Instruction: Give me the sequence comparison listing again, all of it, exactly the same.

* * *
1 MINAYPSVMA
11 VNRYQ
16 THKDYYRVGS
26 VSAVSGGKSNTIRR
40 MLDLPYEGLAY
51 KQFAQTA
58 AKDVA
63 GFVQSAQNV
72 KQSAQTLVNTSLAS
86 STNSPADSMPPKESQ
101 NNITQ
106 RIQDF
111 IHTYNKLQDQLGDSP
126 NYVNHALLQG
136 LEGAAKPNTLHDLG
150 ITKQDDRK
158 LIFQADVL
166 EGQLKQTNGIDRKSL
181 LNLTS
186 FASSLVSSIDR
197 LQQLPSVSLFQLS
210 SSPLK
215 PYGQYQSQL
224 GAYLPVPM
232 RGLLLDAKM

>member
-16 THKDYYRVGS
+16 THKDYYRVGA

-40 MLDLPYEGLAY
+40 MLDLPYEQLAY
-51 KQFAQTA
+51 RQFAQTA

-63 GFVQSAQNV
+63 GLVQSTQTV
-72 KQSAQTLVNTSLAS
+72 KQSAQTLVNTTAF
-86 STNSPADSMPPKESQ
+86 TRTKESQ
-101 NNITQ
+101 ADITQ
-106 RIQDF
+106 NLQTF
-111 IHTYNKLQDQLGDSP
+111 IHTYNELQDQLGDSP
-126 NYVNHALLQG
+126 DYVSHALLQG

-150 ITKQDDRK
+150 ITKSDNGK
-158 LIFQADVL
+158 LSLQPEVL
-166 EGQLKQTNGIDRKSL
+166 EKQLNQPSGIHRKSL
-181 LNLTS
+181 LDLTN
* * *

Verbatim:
1 MINAYPSVMA
11 VNRYQ
16 THKDYYRVGS
26 VSAVSGGKSNTIRR
40 MLDLPYEGLAY
51 KQFAQTA
58 AKDVA
63 GFVQSAQNV
72 KQSAQTLVNTSLAS
86 STNSPADSMPPKESQ
101 NNITQ
106 RIQDF
111 IHTYNKLQDQLGDSP
126 NYVNHALLQG
136 LEGAAKPNTLHDLG
150 ITKQDDRK
158 LIFQADVL
166 EGQLKQTNGIDRKSL
181 LNLTS
186 FASSLVSSIDR
197 LQQLPSVSLFQLS
210 SSPLK
215 PYGQYQSQL
224 GAYLPVPM
232 RGLLLDAKM

>member
-16 THKDYYRVGS
+16 THKDYYRVGA

-40 MLDLPYEGLAY
+40 MLDLPYEQLAY
-51 KQFAQTA
+51 RQFAQTA

-63 GFVQSAQNV
+63 GLVQSTQTV
-72 KQSAQTLVNTSLAS
+72 KQSAQTLVNTTAF
-86 STNSPADSMPPKESQ
+86 TRTKESQ
-101 NNITQ
+101 ADITQ
-106 RIQDF
+106 NLQTF
-111 IHTYNKLQDQLGDSP
+111 IHTYNELQDQLGDSP
-126 NYVNHALLQG
+126 DYVSHALLQG

-150 ITKQDDRK
+150 ITKSDNGK
-158 LIFQADVL
+158 LSLQPEVL
-166 EGQLKQTNGIDRKSL
+166 EKQLNQPSGIHRKSL
-181 LNLTS
+181 LDLTN